I'm with Linda. Totally. Twitter is a way to find new friends, not someone suggested by another friend, but a truly unique way of exploring people's thoughts and what's important to them without the commitment of FB. I use them differently, I want them differently. Keep them different, dammit. =D

  7. Wendy Jameson from ColnaTec, August 12, 2009 at 9:28 p.m.

    Dang...I meant Shira. I'm with Shira on this.

  8. Rick Graf from Digital Communications (Graf Inc.), August 13, 2009 at 7:54 a.m.

    I liked your article, CPT.

  9. S.e. Olson from Why We Watch, August 13, 2009 at 8:41 a.m.

    So who's going to write something like Tweetdeck for Facebook (or Facebook Lite) so users can strip all the BS of Facebook away (the memes, the quizzes, the games, the virtual crap, the ads) and manage their social media contacts better?

    Til then I'm not interested in Facebook...cluttered, loads slow (or not at all), encumbered by too much noise in the form of a lot of time-wasting 3rd party apps & not enough signal from the individual users.

  10. Chris Gleason from Servant Marketing Group, LLC., August 13, 2009 at 10:30 a.m.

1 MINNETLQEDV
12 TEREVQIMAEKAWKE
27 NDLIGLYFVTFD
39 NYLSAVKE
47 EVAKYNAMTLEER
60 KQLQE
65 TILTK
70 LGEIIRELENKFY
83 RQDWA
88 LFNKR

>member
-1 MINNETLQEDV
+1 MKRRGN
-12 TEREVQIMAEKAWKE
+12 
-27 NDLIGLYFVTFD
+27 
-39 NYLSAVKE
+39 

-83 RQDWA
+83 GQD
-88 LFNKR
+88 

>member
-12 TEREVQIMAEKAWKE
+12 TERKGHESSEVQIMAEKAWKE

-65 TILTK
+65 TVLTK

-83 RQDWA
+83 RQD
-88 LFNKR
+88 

Business aside, here is the fomula I use for social net interaction...can it be this easy?

    Linkedin = professional network
    Twitter = blend of friends and professionals
    Facebook = friends, high school reunion

    Thanks for the article Catharine!

  11. Les Blatt from Freelance New Media Person, August 14, 2009 at 12:42 p.m.

    I agree with Catharine. I don't want Facebook to become another Twitter. Really.

    I use Facebook for a variety of reasons, including keeping up with my family, friends and colleagues. I like its many features, including the status reports, the groups, the photo- and link-sharing.

    I use Twitter for different reasons, when I need immediate, real-time communication with friends and family and colleagues. If someone I know is having dinner nearby, maybe I want to go join that person. It's also a good way to pick up on a significant online article I might have missed, when a friend points it out, and to retweet it for others to see. It's valuable as a tool for breaking news events.

    Two services, two different uses, at least as far as I'm concerned.

  12. Laura Betterly from Yada Yada Marketing, Inc., August 15, 2009 at 4:17 p.m.

    This is an interesting prospect. I am reticent to get used to any of the Friend Feed features as there is no way to know what FB is going to do with them.

    As far as giving Twitter a run for the money, I think Twitter has bigger problems--they've been hacked, the technology is not as well thought out as it could be--and has anyone else encounter all the spam...??? Makes me not want to embrace them at all.

    Facebook, on the other hand, is a fast and amazing platform...

    My .02


  13. Rowan Kerek robvertson from BBC, August 18, 2009 at 11:46 a.m.

    Nice roundup, thanks Catherine - I've reblogged you here - thanks!